August 2, 2021
There are plenty of definitions of the modish concept of biophilic design around right now. But perhaps nobody can top that of Erich Fromm, the sociologist and psychoanalyst who first described it in his 1973 book The Anatomy of Human Destructiveness as “The passionate love of life and all that is alive”.
The term biophilia was later popularised more dryly in a 1984 book by the biologist Edward O. Wilson who argued that we yearn for a connection with nature. It is this idea, of our hardwired desire for the natural world, that continues to drive the discussion.
The term may be new, but the idea isn’t. Nor is its application in the built environment.
The first golden age of biophilia arrived in the Mid-Twentieth Century, ushered in by the rise of multinational corporations. At first these firms established themselves in cities but as their focus shifted to research and development, they moved to rural areas, where space was plentiful and cheap, establishing campuses far from the eyes of potential industrial spies.
The spaces they created resembled university campuses in both form and function, set in landscaped grounds and openly flaunting a connection to nature and the firm’s apparent social awareness. Throughout the 1950s and 1960s firms such as General Electric, AT&T Bell and John Deere created campuses in idyllic setting across the US.
In the UK, pharmaceutical firm ICI bought the dilapidated hall and 350 acres of surrounding parkland at Alderley Park in Cheshire in 1950 to create its own bucolic campus, which included farmland and ponds alongside the research buildings.
This approach is described in the book Pastoral Capitalism: A History of Suburban Corporate Landscapes by Professor Louise Mozingo, which claims that the apogee of this phenomenon was the Deere & Company Administrative Center in Moline, Illinois. She argues that the main building, brilliantly designed as it was by Eero Saarinen, derives its value primarily from its setting. It allowed people a sight of wooded hillsides, pools and a lush valley created by the landscape architect Hideo Sasaki.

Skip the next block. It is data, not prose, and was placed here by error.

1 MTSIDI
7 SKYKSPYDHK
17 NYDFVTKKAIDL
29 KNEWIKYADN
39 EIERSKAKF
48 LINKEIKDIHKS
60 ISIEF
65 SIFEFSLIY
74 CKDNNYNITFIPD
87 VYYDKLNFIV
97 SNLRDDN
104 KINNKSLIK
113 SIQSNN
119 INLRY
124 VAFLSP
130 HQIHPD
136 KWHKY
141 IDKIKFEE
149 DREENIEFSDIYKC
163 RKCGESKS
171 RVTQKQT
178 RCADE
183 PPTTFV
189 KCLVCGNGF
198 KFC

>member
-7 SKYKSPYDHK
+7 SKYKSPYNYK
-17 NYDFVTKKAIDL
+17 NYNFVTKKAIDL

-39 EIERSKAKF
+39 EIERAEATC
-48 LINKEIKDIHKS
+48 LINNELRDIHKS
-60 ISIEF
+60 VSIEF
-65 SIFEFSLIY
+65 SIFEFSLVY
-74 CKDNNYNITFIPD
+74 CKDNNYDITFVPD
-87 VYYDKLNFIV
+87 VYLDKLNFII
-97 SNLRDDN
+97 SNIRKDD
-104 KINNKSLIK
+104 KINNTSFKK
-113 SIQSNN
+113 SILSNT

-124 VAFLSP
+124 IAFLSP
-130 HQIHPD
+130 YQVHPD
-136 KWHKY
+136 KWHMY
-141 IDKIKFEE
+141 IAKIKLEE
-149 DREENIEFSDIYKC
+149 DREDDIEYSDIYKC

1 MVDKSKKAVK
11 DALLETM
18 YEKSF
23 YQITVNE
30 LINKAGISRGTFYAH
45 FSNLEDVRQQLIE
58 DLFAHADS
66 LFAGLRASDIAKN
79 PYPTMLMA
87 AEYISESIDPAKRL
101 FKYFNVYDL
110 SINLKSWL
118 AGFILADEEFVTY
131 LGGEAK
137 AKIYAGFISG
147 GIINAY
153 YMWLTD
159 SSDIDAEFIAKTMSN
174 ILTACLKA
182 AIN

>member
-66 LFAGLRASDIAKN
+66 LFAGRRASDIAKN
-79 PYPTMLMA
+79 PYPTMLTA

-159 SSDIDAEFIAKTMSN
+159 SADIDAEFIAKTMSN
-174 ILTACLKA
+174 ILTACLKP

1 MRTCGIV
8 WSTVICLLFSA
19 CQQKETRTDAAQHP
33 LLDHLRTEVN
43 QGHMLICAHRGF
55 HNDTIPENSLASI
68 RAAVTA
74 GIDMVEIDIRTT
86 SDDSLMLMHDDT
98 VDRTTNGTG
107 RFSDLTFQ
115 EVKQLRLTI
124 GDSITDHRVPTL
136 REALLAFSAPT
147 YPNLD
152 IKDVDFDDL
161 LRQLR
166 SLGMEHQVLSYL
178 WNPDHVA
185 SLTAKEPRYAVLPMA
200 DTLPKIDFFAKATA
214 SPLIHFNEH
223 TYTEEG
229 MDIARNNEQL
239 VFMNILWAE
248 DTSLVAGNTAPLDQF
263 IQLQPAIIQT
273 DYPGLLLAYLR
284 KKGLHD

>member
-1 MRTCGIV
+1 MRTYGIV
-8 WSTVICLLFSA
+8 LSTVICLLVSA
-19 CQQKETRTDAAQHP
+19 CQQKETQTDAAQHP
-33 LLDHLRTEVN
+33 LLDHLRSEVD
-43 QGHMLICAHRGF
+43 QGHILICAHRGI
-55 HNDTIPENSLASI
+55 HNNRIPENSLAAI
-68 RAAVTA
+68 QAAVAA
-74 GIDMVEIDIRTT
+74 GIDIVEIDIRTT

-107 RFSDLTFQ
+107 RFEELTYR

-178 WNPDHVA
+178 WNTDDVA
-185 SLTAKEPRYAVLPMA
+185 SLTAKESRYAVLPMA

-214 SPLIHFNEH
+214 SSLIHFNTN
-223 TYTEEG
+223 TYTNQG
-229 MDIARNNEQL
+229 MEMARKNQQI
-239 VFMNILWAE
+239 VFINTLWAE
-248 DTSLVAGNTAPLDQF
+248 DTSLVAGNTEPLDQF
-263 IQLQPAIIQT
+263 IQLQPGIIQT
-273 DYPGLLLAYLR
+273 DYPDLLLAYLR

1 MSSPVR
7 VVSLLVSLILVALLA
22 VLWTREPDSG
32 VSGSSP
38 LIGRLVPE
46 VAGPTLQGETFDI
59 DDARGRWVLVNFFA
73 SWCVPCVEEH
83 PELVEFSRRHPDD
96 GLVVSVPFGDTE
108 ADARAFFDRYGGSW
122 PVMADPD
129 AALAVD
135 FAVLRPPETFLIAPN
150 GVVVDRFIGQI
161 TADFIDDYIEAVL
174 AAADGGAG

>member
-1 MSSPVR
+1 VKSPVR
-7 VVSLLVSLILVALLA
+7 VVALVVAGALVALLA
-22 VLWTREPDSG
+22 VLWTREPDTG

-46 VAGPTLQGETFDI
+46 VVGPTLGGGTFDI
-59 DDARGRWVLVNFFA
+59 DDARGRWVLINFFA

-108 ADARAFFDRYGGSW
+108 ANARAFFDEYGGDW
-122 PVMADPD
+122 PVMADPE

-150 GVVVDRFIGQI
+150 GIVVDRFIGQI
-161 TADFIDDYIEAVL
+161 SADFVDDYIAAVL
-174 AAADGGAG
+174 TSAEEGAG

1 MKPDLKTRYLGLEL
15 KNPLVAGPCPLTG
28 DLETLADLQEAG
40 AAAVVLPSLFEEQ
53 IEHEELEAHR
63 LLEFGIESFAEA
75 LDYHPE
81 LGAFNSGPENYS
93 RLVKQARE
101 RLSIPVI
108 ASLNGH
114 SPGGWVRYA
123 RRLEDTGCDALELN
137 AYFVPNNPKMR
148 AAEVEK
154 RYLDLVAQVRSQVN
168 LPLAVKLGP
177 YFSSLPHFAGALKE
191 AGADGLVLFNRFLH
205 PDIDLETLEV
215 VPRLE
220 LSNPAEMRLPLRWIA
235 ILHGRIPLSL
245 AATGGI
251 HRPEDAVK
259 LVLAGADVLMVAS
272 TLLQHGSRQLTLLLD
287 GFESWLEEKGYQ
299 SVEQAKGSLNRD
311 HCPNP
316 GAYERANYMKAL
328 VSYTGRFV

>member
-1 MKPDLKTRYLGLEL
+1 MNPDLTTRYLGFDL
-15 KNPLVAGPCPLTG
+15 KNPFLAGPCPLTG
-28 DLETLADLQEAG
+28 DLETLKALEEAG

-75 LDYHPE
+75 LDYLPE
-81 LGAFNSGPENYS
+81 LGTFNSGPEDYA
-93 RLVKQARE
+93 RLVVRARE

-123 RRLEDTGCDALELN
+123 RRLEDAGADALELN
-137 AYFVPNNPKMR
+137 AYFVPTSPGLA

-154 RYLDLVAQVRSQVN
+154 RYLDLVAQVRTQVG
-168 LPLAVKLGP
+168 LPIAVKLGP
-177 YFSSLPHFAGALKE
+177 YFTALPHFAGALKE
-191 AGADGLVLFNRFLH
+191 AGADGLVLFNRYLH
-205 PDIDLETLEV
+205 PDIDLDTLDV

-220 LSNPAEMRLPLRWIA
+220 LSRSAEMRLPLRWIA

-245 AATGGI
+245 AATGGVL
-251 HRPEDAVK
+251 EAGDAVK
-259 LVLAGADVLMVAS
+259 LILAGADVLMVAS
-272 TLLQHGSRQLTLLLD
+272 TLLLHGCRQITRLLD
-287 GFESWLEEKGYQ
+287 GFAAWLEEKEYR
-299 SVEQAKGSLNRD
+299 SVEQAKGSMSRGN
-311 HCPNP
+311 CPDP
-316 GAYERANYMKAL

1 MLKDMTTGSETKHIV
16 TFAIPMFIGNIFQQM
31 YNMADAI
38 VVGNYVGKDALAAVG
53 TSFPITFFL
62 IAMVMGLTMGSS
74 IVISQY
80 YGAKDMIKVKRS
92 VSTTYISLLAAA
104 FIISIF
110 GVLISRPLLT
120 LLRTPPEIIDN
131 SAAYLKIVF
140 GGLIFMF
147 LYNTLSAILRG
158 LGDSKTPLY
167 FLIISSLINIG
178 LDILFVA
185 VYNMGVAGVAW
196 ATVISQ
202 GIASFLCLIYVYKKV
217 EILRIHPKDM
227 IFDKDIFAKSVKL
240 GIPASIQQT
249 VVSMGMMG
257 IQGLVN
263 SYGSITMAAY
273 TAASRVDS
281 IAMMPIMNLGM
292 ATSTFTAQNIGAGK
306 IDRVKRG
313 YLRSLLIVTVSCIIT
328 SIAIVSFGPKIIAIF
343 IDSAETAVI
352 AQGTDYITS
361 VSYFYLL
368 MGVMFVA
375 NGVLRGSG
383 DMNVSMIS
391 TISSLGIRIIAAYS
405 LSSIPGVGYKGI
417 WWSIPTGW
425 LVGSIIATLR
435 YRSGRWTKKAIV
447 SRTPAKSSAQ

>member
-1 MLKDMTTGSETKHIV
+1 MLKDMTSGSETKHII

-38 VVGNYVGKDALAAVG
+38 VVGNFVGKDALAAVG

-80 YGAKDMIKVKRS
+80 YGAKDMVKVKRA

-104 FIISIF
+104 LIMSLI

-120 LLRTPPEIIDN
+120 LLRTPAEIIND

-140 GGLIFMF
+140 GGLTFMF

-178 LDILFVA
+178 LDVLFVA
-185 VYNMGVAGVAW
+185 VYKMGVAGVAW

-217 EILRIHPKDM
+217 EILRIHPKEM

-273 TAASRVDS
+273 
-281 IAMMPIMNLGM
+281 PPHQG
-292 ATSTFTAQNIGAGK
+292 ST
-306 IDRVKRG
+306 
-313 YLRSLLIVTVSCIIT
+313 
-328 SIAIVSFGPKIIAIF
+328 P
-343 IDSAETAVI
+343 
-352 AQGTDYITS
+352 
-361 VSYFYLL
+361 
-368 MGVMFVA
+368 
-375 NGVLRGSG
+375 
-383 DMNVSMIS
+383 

An enduring model
This model of biophilic design remains, as the best-known campuses of the world’s tech giants prove. Apple’s campus in Cupertino consists of a monolithic circular building set in landscaped grounds and a garden at its centre. However, the design owes less to the aesthetic of the university campus than that of some of its predecessors. It is manifestly a corporate space.
So too is the recently announced HQ2 of Amazon which has eschewed a rural setting in favour of a city centre location in Arlington, Virginia. The plans for the $2.5 billion campus announced in February include a 350 ft glass tower, three 22-storey towers offering 2.8 million sq. ft of office space, a 250-seat outdoor amphitheatre, public green space, and other buildings. The centre piece is a plant covered tower which the firm says emphasises its commitment to the environment and biophilic design.
Just looking at images of nature can be enough to lower your work stress levels
Unlike many of the campuses of the past, this is a very controlled environment. More greenhouse than landscape. It also confirms something we have learned about biophilic design; that natural forms can improve our wellbeing almost as much as actual nature.
Jeff Bezos made this intention explicit when describing the double helix structure of the main tower at HQ2. “The natural beauty of a double helix can be seen throughout our world, from the geometry of our own DNA to the elemental form of galaxies, weather patterns, pinecones, and seashells”, he claimed.
Researchers led by Vrije University Medical Centre in the Netherlands recently explored how looking at images of natural scenes and forms could improve feelings of wellbeing. Participants outfitted with sensors to monitor heart rates and stress levels had to solve mathematical problems.
After this, they would view one of two series of pictures. Both depicted urban environments, but one included greenery amongst buildings, while the other showed only buildings. The findings, reported in the International Journal of Environmental Research and Public Health, were that participants who viewed natural images had lower stress levels and felt more rested afterwards.
The real thing
Still, nothing beats the real thing. One peer-reviewed academic study of 20,000 people published recently in the journal Nature Communications found that time spent in natural surroundings is worth about £4.5 trillion a year in terms of improved mental health alone.